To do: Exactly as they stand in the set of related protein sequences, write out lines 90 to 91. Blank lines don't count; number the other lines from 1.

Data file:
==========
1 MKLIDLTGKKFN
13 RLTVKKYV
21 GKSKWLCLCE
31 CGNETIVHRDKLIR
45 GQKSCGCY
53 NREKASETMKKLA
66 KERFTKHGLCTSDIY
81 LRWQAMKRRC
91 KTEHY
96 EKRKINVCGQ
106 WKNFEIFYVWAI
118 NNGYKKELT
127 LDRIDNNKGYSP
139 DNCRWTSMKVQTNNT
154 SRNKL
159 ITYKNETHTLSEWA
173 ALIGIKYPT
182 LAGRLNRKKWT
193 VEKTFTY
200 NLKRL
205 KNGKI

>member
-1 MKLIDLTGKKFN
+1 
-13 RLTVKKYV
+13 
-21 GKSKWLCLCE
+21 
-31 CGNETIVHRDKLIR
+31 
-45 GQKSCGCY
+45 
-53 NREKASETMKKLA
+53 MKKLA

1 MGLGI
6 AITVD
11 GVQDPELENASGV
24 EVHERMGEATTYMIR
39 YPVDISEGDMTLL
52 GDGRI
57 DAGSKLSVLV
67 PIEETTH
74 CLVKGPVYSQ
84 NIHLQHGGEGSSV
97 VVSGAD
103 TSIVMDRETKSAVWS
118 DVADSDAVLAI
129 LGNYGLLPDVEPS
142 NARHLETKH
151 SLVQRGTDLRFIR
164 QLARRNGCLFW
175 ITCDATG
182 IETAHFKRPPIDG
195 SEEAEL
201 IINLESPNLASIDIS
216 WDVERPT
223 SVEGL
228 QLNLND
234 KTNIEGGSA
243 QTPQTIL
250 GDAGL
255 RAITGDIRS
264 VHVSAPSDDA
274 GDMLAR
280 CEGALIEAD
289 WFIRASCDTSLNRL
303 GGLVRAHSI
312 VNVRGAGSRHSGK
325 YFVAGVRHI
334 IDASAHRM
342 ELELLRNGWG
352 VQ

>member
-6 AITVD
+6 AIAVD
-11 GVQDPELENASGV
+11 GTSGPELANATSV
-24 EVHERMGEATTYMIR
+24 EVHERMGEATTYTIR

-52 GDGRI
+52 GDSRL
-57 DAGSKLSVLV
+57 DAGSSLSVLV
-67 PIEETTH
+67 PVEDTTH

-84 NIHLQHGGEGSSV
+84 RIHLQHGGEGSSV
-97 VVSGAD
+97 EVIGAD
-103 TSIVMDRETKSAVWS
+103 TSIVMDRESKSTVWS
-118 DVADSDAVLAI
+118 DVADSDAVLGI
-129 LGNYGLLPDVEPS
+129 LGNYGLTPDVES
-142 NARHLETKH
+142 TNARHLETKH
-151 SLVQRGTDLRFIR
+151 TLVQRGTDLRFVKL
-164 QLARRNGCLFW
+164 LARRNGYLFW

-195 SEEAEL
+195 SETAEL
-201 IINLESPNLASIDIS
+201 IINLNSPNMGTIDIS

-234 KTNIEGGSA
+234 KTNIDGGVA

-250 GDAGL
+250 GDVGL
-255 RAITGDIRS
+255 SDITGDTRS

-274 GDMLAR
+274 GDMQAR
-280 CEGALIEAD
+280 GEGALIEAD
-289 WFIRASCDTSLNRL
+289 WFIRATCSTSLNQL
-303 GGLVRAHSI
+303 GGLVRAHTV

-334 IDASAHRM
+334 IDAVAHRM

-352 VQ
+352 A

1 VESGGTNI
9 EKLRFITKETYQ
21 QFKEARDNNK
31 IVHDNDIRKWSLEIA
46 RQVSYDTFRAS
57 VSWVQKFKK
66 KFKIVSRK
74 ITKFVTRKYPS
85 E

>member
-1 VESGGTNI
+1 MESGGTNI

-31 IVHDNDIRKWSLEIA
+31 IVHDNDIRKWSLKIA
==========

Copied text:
-103 TSIVMDRETKSAVWS
+103 TSIVMDRESKSTVWS